It began with a scuffle in a fast food restaurant - kids from a rival neighborhood shoved a girl and threw things at her car. False rumors that she was raped swirled around her school.
Teenagers planned their revenge for days, and by Friday night they were ready. Three carloads of boys and girls from suburban Abington met at a mall, armed themselves with bats and bottles and drove into the Fox Chase neighborhood, just over the city line in northeast Philadelphia.They found their target near St. Cecilia's Roman Catholic Church. At least 20 youths chased 16-year-old Edward Polec and his friends, then bludgeoned Polec when he tripped and fell on the steps of the church where he used to be an altar boy.
Polec's skull was fractured. He died the next day.
"It was like `West Side Story,' " said Dene Harris, a juvenile probation officer assigned to Abington High School. "It was almost like a community murder, so many people were involved."
"Some kids were joking about renting a U-Haul to go down there," said Billy Baldwin, 17. "I probably would have gone with them if I would have been around. I'm pretty glad now that I didn't."
Thomas Crook, 18, Bou Khat-hav-ong, 17, and Nicholas Pinero, 16, surrendered Tuesday after police received anonymous tips about the attack. They were ordered held without bail Wednesday and will be tried as adults on charges of murder, aggravated assault and weapons violations, Capt. John Apeldorn said.
Crook admitted he was involved in the beating but said he didn't strike a fatal blow, according to investigators. Several people claimed Pinero bragged about killing someone, police said. Apeldorn said there will be more arrests.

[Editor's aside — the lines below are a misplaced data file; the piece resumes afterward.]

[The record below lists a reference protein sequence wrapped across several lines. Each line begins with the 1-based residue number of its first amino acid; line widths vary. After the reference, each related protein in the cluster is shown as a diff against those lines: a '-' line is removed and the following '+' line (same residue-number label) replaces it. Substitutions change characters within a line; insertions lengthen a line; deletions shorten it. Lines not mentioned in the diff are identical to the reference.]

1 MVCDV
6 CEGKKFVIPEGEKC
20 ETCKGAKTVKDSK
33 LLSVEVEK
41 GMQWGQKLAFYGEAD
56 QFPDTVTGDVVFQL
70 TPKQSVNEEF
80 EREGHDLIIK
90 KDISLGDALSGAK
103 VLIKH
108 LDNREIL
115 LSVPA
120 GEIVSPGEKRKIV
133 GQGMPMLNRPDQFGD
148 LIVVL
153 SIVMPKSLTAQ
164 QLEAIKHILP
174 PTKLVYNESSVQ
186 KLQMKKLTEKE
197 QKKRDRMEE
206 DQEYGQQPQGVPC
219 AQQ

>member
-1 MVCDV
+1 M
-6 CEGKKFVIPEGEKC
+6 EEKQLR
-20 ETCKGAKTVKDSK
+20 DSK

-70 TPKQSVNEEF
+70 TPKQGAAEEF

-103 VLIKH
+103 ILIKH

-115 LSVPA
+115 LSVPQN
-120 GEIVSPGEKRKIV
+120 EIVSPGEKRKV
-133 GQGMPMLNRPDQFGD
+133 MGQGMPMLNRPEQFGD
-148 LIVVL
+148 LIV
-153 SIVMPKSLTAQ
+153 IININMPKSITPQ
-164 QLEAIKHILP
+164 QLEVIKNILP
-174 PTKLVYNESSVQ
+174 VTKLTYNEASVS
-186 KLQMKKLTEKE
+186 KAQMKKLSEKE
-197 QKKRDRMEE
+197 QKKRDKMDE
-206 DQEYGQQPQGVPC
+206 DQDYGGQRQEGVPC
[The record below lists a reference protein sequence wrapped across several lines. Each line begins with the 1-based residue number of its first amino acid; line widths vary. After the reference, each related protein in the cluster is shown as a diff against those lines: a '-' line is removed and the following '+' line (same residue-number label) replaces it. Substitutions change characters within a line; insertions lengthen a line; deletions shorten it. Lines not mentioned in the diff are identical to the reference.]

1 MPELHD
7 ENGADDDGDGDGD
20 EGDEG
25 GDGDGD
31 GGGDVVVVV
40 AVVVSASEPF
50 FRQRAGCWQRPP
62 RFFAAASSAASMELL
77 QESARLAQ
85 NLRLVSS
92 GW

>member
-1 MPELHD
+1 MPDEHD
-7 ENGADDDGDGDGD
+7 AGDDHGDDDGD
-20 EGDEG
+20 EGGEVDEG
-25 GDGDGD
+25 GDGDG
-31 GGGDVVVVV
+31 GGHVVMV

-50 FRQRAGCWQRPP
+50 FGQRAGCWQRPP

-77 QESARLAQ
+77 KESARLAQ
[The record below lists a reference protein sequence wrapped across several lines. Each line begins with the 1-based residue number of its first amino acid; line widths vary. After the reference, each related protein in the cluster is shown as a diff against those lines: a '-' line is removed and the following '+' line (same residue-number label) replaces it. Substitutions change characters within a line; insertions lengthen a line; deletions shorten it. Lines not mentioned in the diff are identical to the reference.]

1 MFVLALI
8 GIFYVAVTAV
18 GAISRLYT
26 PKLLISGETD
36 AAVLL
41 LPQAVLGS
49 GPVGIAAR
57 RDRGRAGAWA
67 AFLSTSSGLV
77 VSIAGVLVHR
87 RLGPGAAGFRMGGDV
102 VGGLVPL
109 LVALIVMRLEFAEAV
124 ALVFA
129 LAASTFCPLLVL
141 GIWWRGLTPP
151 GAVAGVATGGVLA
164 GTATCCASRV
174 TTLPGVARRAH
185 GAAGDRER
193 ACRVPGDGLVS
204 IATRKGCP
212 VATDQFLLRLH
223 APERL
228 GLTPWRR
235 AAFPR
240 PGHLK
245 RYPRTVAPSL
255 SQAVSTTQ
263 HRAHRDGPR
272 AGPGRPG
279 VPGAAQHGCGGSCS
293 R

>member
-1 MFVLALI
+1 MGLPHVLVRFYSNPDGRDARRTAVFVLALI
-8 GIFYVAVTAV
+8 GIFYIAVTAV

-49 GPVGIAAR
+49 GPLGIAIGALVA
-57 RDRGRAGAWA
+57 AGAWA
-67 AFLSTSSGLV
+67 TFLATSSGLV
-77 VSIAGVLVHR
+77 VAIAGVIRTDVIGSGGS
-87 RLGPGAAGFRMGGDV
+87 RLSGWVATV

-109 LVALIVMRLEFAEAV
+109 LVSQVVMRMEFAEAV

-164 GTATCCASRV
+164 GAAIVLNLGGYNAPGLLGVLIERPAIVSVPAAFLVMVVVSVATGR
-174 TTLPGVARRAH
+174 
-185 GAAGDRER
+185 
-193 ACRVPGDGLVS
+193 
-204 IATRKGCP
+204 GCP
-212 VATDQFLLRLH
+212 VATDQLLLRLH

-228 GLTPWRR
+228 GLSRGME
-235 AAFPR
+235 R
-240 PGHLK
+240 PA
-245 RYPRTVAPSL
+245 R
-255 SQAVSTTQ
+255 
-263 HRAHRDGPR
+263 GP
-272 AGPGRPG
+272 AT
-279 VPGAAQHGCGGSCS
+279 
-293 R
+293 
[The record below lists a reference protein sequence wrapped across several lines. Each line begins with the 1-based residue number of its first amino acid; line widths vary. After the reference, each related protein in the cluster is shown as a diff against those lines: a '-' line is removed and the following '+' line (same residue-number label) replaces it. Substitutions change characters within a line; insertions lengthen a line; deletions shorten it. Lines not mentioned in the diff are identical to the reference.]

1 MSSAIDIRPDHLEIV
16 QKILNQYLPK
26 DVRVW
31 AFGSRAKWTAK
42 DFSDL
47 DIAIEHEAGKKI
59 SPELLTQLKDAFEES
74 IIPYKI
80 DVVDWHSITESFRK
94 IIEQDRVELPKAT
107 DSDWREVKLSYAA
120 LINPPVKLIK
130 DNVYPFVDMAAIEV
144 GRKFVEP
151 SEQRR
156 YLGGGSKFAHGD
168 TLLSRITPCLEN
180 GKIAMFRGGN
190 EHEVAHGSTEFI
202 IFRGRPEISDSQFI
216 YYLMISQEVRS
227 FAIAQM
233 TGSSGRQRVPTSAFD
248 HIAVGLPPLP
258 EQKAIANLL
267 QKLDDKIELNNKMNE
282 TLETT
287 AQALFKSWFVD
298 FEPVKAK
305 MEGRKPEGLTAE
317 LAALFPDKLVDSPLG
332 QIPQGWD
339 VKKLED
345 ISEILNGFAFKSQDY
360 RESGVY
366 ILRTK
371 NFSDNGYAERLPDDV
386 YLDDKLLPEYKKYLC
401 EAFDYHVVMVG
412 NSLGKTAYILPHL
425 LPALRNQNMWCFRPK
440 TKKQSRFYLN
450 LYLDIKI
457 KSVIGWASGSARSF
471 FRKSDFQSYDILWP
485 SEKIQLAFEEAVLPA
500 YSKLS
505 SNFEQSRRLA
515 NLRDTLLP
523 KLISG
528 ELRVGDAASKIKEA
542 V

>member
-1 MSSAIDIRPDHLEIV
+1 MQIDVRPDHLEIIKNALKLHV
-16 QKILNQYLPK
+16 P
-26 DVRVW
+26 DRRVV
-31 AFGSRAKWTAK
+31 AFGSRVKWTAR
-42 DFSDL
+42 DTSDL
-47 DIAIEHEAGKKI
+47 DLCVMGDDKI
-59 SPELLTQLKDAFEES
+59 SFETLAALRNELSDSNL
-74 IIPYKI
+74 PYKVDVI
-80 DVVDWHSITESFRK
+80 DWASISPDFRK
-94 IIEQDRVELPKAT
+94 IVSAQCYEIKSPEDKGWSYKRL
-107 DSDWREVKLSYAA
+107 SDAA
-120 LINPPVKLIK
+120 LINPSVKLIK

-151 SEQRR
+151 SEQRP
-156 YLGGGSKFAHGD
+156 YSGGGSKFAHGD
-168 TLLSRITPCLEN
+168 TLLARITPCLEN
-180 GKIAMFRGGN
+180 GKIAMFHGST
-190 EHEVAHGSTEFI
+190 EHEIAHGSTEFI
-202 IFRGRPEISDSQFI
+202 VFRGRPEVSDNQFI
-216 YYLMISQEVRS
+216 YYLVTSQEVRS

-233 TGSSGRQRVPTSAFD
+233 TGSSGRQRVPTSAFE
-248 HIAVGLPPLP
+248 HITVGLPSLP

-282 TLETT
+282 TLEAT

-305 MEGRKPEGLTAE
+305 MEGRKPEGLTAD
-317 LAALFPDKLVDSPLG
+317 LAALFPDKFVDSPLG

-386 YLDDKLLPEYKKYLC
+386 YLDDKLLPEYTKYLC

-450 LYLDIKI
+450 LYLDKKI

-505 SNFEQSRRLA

Hundreds of mourners attended Polec's funeral Wednesday at St. Cecilia's. Bruises were clearly visible on the faces of some of his friends, who said they were too upset to talk.
Clare Upham, who works with Polec's mother as a crossing guard, said the family was devastated. "They are good people. They raised their children the right way. This just ruined them," Upham said.
Polec's family pleaded with boys in Fox Chase and at his school, Cardinal Dougherty, not to retaliate. But teenagers in Abington said they were worried about venturing out alone.
"Everybody's afraid. Nobody wants to get caught out there," said George Manton, 15.
The Abington Galloping Ghosts don't compete in sports against the Cardinals. Teenagers say the long-running feud is embedded in the two adjoining communities, both predominantly white and middle class, and that they regularly trade insults and fight each other.
Police wouldn't say if Polec had tangled with the Abington youths before. Baldwin, an Abington student, claimed Polec recently had been in a scuffle after stealing an Abington teen's baseball cap at a party.
Still, "nobody in their right mind was planning on going down there to kill anybody," Baldwin said.